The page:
I look most closely at Rasmussen's 's numbers, because Rasmussen not only has a daily tracking poll, but conducts polling in many states (for some odd reason, Indiana has not been polled for months, though it is a state targeted by Senator Obama). By and large, Rasmussen's state numbers tie to his national tracking numbers. There are exceptions: Rasmussen has a recent poll with McCain ahead by 10% in Ohio, which seems out of line with a small Obama lead nationally. In 2004, Ohio almost exactly tracked Bush's national margin of just over 2%, so for Ohio to be 12% stronger for McCain than his national numbers is unlikely.
In pretty much all of the tossup states, McCain has gained ground this month. He now leads, sometimes by very narrow margins, in Rasmussen's most recent surveys in Virginia, Colorado, and Nevada, and has opened up a 6 point lead in North Carolina, another state targeted by Obama. McCain has come from far behind to significantly narrow the gap with Obama in Minnesota, New Hampshire, Michigan, New Mexico, Iowa ,and Wisconsin. Rasmussen's most recent poll had Obama up by 2% in Florida, but most other polls of the state have given McCain a 3 or 4 point lead. Florida has been more Republican in its voting pattern than the national average in 13 of the last 14 Presidential elections, all but 1976. With McCain likely to do far better with Jewish voters in the state this year than Bush did in 2004 (about 6% of the state's electorate), the state is an uphill climb for Obama.
As of this point, a week before the Democratic convention, there are only 2 red states where Obama leads: New Mexico (5) and Iowa (7), each by about 5 points. If those were Obama's only pickups, McCain would win 274-264 in the Electoral College. Obama's advantage is that there are plenty of red states in which he is competitive: Virginia (13), Ohio (20), Florida (27), Colorado (9), Nevada (5), perhaps Montana (3), and even Indiana (11), if Evan Bayh is the VP pick. But Obama's odds of winning each of these states have declined in the last month according to Nate Silver's latest 538 Battlegrounds survey.
Realistically, McCain seems to have a real shot at only two blue states: Michigan (17) and New Hampshire (4). In Michigan, the state with the nation's worst economy, the Democratic Party is in big trouble, with the Mayor of Detroit on trial, and a Governor with lower approval ratings than President Bush. If McCain can win Michigan and New Hampshire and hold Ohio and Florida, he is likely to win. Obama would have to sweep Virginia, Colorado , Nevada, New Mexico and Iowa to then win 270-268, an unlikely possibility I think.
The good news for McCain is that the contests in Minnesota (10) and Wisconsin (10) have tightened, and the race has gotten a bit closer in Pennsylvania (21) as well. McCain needs to have Obama forced to play defense in blue states, not just be free to go after red states. If McCain picks Tim Pawlenty for VP at a convention in his home state, could that move Minnesota to a real battleground? Possible, though I would not make a wager on McCain winning the state (I was burned in 2004, as this was the only state I missed) . Would Mitt Romney deliver Michigan to McCain, perhaps a wiser bet if the VP pick is to used primarily to secure one state? Jay Cost thinks so.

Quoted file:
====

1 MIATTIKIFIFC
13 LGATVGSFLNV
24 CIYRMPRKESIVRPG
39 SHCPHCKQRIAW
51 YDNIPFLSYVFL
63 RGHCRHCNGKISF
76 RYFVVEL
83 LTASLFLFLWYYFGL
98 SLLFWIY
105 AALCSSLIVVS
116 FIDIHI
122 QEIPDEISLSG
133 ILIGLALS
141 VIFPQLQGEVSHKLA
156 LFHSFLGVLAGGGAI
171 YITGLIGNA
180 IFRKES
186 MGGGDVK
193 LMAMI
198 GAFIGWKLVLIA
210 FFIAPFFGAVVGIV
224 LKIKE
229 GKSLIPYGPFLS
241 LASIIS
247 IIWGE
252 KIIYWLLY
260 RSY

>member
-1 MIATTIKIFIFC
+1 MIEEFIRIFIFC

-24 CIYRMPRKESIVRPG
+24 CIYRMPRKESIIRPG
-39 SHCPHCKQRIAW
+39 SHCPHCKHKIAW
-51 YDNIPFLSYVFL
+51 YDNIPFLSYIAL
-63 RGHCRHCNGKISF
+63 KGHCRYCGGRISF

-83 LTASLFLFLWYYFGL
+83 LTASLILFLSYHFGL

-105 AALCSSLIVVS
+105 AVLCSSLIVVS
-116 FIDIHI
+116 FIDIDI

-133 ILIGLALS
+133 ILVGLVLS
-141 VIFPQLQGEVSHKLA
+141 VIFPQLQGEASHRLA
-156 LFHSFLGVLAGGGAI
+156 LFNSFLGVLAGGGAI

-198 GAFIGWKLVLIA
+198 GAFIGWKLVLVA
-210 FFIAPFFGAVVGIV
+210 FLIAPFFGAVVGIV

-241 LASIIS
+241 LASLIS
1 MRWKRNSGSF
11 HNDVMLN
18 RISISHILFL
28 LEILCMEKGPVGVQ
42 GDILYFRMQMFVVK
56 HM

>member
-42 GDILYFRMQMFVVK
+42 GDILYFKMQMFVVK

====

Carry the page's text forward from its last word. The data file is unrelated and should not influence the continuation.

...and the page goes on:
If I were in the McCain camp, I would be breathing a sigh of relief if Obama follows what is now the conventional wisdom and selects Joe Biden as his VP pick. Biden does not help in any particular state, supported the Iraq war, and while he is respected by some within the Beltway, is also regarded by many as someone who talks too much. I am not convinced he would do much to shore up Obama in the national security area. Selecting Biden gives McCain a free pick -- in essence he does not have to respond to Obama's pick.
Because of his financial and organizational advantage, Obama remains a slight favorite to be elected. But the recent trend line favors McCain. Obama's campaign camp, which exudes optimism, has to be concerned about why they have not closed the deal with so many voters, despite all the favorable free media attention and almost $300 hundred million in campaign spending on ads and organizational efforts to date. There may be a saturation level that is reached with advertising and voter contact efforts. Obama outspent Hillary Clinton by 3 to 1 and 4 to 1 in some late primary states, and still lost. After a while, voters may just tune out, as they do with most solicitations.
The McCain camp, which has been nervous about the three fall debates, has to feel better about things after the Saddleback event, where McCain certainly held his own. McCain and the RNC will have enough money to get their message out the next 11 weeks. The late dates for both party conventions, means that both candidates have to spend all their money in just two months, and the saturation issue becomes real.
The GOP convention follows the Democratic convention by just one week, which is very unusual. Will this enable McCain to blunt Obama's post-convention surge, or will Obama's surge continue into the following week, and weaken any McCain convention bounce? Nate Silver has looked at this too, and says it is very hard to figure.
I am a betting man, and if I could get 2 to 1 odds on McCain winning at this point, I would take them.
Richard Baehr is chief political correspondent of American Thinker.